The intentional fallacy is the false belief that the author’s interpretation of his work (his ‘intention’) has more validity than anyone else’s interpretation of his work. That is, once a work is published, it is ‘out there’, with no one, not even the author, having a preferential relationship to it. (Description of the intentional fallacy was given by W.K. Wimsatt and Monroe Beardsley in an essay on this topic published in 1954.) Similarly, in parliamentary procedure, a so-called ‘friendly amendment’ is not accorded special status.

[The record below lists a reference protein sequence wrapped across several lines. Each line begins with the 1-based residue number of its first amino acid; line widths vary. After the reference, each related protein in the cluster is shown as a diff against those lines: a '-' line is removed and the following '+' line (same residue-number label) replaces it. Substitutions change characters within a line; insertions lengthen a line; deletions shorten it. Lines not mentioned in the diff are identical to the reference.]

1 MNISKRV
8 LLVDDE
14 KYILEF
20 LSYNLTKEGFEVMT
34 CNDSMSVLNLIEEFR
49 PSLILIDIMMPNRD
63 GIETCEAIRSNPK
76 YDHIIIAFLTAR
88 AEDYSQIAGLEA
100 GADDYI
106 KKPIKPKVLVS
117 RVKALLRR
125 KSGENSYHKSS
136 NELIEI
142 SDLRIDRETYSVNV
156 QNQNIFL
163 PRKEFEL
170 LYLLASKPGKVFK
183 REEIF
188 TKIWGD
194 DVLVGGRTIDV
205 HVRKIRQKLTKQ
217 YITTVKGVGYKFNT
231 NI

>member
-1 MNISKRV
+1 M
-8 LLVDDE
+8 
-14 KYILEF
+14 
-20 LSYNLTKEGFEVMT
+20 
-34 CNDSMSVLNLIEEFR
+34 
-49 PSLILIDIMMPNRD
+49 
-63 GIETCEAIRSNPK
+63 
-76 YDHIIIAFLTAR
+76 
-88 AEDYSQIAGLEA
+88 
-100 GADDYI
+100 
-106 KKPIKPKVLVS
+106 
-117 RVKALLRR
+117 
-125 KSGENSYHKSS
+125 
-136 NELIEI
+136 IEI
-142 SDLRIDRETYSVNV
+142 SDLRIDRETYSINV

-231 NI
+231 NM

The intentional fallacy can be taken in a wider sense to mean that the nominal and actual cannot be automatically conflated. Dramatic use is sometimes made of the fallacy of doing so, as in the movie ‘Witness for the Prosecution’.